UK in largest recession on record as economy contracts 20.4%, Latest World News - The New Paper

UK in largest recession on record as economy contracts 20.4%

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LONDON: Britain's economy contracted by a record 20.4 per cent in the second quarter with the country in lockdown over the coronavirus pandemic, official data showed yesterday.

"It is clear that the UK is in the largest recession on record," the Office for National Statistics (ONS) said.

It is the most severe contraction reported by any major economy so far, with a wave of job losses set to hit later this year.

The scale of the economic hit may also revive questions about Prime Minister Boris Johnson's handling of the pandemic, with Britain suffering the highest death toll in Europe.

More than 50,000 UK deaths have been linked to the disease.

"Today's figures confirm that hard times are here," Finance Minister Rishi Sunak said.

"Hundreds of thousands of people have already lost their jobs, and sadly in the coming months many more will."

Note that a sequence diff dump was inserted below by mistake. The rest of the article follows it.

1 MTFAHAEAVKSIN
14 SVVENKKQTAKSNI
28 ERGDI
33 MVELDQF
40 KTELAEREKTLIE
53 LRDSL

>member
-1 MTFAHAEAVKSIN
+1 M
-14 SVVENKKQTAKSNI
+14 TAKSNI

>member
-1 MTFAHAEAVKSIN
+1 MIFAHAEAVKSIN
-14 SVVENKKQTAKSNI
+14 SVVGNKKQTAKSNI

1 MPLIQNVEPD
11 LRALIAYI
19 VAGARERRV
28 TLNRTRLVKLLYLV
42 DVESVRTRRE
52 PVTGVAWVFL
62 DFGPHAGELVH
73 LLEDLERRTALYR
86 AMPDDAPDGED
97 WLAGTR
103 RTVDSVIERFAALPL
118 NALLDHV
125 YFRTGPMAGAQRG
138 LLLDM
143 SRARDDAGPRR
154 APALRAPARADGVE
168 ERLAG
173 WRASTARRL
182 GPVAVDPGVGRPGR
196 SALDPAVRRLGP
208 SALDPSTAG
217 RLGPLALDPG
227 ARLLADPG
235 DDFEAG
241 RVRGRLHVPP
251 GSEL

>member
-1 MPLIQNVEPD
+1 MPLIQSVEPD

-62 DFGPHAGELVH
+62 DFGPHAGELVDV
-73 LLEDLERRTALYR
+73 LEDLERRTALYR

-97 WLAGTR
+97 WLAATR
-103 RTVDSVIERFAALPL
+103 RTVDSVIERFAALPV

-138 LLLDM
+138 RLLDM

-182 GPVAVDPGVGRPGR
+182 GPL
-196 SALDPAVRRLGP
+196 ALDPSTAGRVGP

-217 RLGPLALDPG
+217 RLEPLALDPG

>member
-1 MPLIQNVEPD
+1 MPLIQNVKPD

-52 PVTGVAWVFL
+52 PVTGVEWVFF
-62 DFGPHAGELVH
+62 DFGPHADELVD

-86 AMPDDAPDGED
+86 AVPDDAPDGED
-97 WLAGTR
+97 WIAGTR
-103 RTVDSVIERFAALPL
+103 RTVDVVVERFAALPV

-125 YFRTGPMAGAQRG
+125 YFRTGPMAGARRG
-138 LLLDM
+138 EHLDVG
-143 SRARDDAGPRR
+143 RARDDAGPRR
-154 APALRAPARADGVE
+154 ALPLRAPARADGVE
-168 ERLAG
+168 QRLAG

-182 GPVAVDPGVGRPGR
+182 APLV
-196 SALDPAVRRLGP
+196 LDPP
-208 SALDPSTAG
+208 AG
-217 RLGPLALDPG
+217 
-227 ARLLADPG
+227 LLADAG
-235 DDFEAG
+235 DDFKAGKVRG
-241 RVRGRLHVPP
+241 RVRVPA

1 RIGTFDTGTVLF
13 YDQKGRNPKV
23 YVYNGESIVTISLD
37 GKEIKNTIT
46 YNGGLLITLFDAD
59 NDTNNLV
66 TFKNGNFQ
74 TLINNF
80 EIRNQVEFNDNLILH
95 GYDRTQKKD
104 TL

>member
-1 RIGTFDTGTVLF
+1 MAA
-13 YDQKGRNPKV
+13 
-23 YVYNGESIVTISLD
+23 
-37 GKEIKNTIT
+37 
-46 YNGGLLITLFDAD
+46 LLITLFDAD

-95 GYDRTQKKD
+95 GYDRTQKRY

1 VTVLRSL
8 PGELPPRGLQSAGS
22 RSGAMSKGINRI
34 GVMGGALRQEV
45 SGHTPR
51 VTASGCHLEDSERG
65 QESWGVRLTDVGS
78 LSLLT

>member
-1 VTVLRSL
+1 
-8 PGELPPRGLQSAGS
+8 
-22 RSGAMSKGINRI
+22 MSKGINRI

ONS data released on Monday showed that around 730,000 workers have been removed from the payrolls of British companies since March. Announcements of job cuts have become a daily occurrence, with companies expected to pick up the pace of layoffs as the government's key employment support scheme ends in October.

The Bank of England expects the unemployment rate to shoot higher to around 7.5 per cent by the end of the year from 3.9 per cent currently.

Growth restarted in May and quickened in June, when the economy expanded by a monthly 8.7 per cent - a record single-month increase and slightly stronger than forecasts by economists in a Reuters poll.

However, some analysts said the bounce-back was unlikely to be sustained.

Last week the Bank of England forecast it would take until the final quarter of next year for the economy to regain its previous size.

Any decision to pump more stimulus into the economy by the BoE and Mr Sunak will hinge on the pace of growth in the coming months, and whether the worst-hit sectors such as face-to-face retail and business travel ever fully recover.

The second-quarter GDP slump exceeded the 12.1 per cent drop in the euro zone and the 9.5 per cent fall in the US. - AFP, REUTERS